Ukraine, gas prices break record, MLB deadline, International Women's Day: 5 things to know Tuesday – USA TODAY

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Evacuations of people fleeing embattled Ukrainian cities along safe corridors began Tuesday, while U.N. officials said the exodus of refugees from Russia’s invasion reached 2 million. The Russian onslaught has trapped people inside cities that are running low on food, water and medicine amid the biggest ground war in Europe since World War II. Previous attempts to lead civilians to safety have crumbled with renewed attacks. But on Tuesday, video posted by Ukrainian officials showed buses with people moving along a snowy road from the eastern city of Sumy and yellow buses with a red cross on them heading toward the southern port of Mariupol. With the invasion well into its second week, Russian troops have made significant advances in southern Ukraine but stalled in some other regions. Ukrainian soldiers and volunteers fortified the capital, Kyiv, with hundreds of checkpoints and barricades designed to thwart a takeover.
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After days of dramatically rising gas prices in wake of Russia’s invasion of Ukraine, the national average for a gallon of gas is now the highest in United States history, breaking the record that stood for nearly 14 years. As of Tuesday morning, the cost of regular gas in the U.S. is $4.17, according to AAA, up from $4.06 on Monday. Last week, the average cost was $3.60. The previous national average high was $4.11, set on July 17, 2008, according to AAA. The cost for diesel is also nearing the record of $4.84, which was also set in July 2008. The current price for a gallon of diesel is $4.75, over double what it was in October 2020. One of the main components of the rising costs is the ongoing invasion of Ukraine by Russian armed forces. Tom Kloza, chief global analyst for the Oil Price Information Service, previously told USA TODAY that Russia is the second-largest oil producer in the world, behind the United States.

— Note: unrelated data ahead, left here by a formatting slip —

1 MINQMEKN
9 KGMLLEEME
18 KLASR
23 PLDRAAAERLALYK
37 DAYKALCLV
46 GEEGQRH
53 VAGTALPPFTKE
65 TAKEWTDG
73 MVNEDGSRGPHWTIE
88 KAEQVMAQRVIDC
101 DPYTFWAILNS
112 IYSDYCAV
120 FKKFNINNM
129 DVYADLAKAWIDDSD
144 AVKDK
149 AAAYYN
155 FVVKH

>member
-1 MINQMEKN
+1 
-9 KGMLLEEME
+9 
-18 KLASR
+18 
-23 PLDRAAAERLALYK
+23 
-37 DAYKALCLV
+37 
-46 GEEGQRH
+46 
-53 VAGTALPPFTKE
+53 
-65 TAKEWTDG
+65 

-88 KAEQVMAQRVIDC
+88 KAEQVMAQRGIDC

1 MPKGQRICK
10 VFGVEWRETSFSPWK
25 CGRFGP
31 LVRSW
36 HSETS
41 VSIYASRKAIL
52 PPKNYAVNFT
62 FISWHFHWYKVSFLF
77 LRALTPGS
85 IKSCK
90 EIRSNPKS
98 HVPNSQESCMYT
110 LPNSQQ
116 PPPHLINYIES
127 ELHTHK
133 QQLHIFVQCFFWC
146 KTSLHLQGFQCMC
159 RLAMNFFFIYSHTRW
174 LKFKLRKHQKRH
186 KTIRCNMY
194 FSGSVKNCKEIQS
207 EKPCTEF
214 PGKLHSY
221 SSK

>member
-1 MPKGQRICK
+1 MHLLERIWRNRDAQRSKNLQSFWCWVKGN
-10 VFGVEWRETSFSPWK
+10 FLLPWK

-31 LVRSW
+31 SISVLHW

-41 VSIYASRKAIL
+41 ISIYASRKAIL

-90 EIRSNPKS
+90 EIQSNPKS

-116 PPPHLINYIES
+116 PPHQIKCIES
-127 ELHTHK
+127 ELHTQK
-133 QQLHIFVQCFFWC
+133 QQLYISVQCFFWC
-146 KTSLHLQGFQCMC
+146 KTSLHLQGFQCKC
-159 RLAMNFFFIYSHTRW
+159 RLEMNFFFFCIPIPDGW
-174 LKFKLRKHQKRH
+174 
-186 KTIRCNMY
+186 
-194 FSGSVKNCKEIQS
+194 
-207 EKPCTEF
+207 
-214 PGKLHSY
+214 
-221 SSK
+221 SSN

Major League Baseball gave the players union a Tuesday night deadline to accept one of their options in a new proposal that would reinstate the 162-game season, with full pay, following negotiations in New York. There was no formal written offer, but MLB provided several hypotheticals that would give the union a choice of options in exchange for other tradeoffs. If no deal is reached by Tuesday night, or at least by early Wednesday, MLB officials said another week of regular-season games would be cancelled with players forfeiting pay.
President Joe Biden on Tuesday will try to pivot away from the domestic and foreign crises he currently faces to tackle a more personal issue: expanding health care for veterans who were exposed to toxins while serving abroad. Biden will travel to Texas to visit a Veterans Affairs clinic in Fort Worth, where he’ll meet with veteran health care providers and survivors and deliver remarks on the enduring health effects from exposure to burn pits, or massive, open-air ditches used to dispose of wartime waste that the president has linked to the death of his son, Beau Biden, who died of brain cancer in 2015. Advocates say the president, who campaigned on a promise to help soldiers exposed to toxic burn pits, is long overdue on elevating the issue.
International Women’s Day is observed Tuesday, celebrating the global “social, economic, cultural and political achievements of women,” according to the International Women’s Day website. The day also calls for action to advance gender equality. This year’s campaign theme — #BreaktheBias — spotlights the individual and collective biases against women that fuel gender inequality and asks the world to call out instances of bias against women in the workplace, at school and at home. The campaign asks that people show their support for this year’s theme by posting selfies to social media posing with their arms crossed along with the hashtags #BreaktheBias and #IWD2022. 
Contributing: Associated Press


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